Long Way With Nothing (Maycroft Rec Area, Alberta, Canada)

That’s a long road with nothing!

As soon as we left Longview this morning we entered into ranchlands – and they never ended. The trees have been cleared away and the whole area is nothing more than huge grassy fields with cows and horses.

But talk about hill! Huge gradual climb after huge gradual climb with barely a down in between. After 68 km, we finally reached the top and started our descent – WHEEE!

We’re now paralleling the Rockies and had fabulous views of the mountains most of the day – until it clouded over and started to rain.

Fortunately, the rain was short-lived, but for a while there we feared we were in for a cold, wet afternoon.

Kilometers today: 89

Kilometers to date: 4500

John and Daryl


I would LOVE to meet this farmer!!  What a hoot!

miles and miles of ranchlands


books by Nancy Sathre-Vogel

About Nancy Sathre-Vogel

After 21 years as a classroom teacher, Nancy Sathre-Vogel finally woke up and realized that life was too short to spend it all with other people's kids. She and her husband quit their jobs and, together with their twin sons, climbed aboard bicycles to see the world. They enjoyed four years cycling as a family - three of them riding from Alaska to Argentina and one exploring the USA and Mexico. Now they are back in Idaho, putting down roots, enjoying life at home, and living a different type of adventure. It's a fairly sure bet that you'll find her either writing on her computer or creating fantastical pieces with the beads she's collected all over the world.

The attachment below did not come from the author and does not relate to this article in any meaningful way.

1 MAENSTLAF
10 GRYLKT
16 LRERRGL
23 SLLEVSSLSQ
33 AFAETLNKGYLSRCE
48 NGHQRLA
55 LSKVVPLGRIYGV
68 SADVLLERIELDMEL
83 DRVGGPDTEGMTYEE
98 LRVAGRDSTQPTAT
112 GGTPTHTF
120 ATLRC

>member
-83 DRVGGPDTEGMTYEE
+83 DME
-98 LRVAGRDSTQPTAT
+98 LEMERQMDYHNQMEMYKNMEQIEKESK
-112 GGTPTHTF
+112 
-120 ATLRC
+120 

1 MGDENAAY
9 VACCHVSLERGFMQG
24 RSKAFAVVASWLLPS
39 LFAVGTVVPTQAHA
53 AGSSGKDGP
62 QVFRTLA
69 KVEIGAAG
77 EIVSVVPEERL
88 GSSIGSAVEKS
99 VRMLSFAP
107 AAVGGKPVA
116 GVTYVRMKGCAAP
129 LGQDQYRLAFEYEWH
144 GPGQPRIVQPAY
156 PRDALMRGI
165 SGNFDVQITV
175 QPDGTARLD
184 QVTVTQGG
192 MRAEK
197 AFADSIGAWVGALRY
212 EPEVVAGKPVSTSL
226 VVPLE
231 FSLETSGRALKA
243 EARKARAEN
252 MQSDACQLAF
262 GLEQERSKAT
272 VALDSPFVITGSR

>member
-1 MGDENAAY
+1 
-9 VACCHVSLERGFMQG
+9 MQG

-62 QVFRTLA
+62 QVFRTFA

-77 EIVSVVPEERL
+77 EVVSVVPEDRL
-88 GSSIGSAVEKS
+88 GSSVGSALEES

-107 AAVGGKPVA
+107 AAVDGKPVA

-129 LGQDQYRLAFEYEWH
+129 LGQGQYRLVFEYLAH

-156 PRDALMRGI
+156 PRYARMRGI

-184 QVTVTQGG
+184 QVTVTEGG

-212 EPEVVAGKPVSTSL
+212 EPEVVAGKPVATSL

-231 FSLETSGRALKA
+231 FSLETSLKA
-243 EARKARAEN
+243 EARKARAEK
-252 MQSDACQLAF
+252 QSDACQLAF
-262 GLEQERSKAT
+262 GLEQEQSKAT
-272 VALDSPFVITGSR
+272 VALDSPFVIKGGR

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2 Responses to Long Way With Nothing (Maycroft Rec Area, Alberta, Canada)

  1. Tex Pitfield November 3, 2008 at 6:50 pm #

    This is the most wonderful place in the world. The trees were not “cleared away”…there never were any trees. This is ranch/grazing land as described through the last several centurys.

    You will find trees in sparse glades and trees in the forest feet of the mountains. For the most part, this is range land, clear and mostly barron for miles. Winds will blow at 60+ and then some, temperatures can swing in excess of 50 degrees in a day. Several feet of snow will disappear with a single blow, called a Chinook.

    The people who live here have been here for decades. They are the people who make the backbone of Canada. Strong, resilient and not afraid of work.

    50 years ago this place was so remote it was not even on the map and you could not travel the roads for stray cattle in your path, on the roads and in the ditches grazing.

    I know, I grew up there.

  2. nancy November 4, 2008 at 12:37 pm #

    I can see how your homeland is a special area!! I’m from the west where we have desert as far as the eye can see – and I love it!! Your whole area was so peaceful and quiet – I would probably fall in love with it too!!

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